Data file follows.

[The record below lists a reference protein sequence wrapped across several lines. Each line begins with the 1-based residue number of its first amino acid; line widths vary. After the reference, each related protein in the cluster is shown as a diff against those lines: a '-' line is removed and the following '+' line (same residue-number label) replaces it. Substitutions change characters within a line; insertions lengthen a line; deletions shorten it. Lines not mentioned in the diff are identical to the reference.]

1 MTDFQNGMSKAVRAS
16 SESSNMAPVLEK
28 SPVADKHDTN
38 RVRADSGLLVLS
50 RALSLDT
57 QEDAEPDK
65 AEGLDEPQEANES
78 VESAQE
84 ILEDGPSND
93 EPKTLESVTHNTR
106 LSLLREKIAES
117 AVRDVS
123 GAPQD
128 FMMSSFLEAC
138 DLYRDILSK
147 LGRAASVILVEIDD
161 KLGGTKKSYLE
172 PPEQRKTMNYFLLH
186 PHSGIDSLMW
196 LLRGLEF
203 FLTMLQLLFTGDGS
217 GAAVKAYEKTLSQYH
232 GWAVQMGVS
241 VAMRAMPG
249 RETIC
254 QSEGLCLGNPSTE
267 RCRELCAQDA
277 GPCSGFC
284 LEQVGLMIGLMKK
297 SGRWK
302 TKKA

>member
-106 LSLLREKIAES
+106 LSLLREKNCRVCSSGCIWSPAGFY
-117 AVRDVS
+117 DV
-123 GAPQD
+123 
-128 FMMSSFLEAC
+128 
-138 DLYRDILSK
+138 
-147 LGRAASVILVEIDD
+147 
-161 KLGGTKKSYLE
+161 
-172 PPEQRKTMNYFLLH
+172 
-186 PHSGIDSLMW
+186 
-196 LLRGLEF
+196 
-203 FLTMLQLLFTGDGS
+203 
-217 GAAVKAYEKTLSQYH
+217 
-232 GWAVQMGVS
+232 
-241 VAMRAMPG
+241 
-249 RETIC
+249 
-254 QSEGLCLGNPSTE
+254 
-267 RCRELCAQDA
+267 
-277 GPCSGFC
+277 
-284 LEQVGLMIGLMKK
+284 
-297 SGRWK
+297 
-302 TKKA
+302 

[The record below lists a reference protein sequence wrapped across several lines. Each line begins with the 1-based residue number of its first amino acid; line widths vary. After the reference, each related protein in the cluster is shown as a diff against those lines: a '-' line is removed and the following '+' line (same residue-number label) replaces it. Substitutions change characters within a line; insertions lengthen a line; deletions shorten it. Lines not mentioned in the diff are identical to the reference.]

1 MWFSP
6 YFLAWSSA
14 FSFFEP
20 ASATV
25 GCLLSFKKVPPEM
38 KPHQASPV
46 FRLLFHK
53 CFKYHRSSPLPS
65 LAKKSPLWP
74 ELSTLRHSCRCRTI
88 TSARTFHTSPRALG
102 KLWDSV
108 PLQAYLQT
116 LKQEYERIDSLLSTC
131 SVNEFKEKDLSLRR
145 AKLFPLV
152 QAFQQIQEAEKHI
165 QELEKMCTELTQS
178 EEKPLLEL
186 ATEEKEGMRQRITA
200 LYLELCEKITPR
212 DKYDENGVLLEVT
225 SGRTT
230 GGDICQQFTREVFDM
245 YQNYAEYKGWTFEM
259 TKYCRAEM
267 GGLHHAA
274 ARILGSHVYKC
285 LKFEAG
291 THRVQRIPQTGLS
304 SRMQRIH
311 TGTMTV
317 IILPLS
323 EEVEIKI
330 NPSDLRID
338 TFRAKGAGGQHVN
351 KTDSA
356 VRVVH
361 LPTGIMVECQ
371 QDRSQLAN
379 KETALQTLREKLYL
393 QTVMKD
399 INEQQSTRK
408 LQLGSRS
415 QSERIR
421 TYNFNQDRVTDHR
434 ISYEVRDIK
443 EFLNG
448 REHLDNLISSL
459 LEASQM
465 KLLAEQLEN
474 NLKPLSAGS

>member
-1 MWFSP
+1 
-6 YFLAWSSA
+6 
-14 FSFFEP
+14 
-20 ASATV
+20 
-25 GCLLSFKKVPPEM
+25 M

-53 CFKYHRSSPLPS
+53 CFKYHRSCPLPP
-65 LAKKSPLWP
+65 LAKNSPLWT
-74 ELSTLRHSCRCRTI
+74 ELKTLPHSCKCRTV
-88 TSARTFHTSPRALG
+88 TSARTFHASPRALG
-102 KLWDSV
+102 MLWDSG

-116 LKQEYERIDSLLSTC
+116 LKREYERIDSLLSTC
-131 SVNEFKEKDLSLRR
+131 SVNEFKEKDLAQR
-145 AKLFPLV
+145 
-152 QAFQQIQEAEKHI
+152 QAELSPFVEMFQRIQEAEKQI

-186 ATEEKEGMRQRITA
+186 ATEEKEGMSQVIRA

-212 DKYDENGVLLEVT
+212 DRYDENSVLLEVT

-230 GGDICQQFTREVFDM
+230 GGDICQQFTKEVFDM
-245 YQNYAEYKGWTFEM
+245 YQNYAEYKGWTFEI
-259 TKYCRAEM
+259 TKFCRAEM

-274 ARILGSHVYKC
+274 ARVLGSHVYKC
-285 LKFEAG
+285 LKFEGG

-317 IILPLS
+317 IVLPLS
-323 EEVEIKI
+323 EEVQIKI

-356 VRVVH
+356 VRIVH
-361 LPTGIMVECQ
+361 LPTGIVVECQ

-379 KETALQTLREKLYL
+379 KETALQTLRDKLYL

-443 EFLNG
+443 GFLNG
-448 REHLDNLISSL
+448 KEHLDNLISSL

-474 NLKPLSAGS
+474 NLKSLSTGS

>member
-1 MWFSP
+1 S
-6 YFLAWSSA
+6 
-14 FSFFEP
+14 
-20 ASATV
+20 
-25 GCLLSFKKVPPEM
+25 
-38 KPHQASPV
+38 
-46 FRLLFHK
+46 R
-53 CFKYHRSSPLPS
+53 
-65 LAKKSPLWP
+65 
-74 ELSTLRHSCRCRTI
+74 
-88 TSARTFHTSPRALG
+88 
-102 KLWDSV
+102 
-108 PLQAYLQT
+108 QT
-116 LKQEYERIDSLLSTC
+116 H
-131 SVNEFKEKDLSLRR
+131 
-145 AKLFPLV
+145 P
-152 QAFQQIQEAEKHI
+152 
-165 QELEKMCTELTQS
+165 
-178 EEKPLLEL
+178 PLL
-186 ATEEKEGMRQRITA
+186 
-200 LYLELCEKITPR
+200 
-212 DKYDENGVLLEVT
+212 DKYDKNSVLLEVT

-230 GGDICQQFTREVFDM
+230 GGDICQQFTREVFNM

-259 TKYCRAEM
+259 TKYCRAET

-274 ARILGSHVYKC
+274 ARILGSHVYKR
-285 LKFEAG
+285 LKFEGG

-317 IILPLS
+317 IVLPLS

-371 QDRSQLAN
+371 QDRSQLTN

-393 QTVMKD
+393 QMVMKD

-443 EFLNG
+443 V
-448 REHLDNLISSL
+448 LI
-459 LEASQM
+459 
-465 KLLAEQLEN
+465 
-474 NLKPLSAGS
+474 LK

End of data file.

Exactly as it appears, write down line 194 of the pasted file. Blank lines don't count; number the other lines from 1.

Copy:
+14 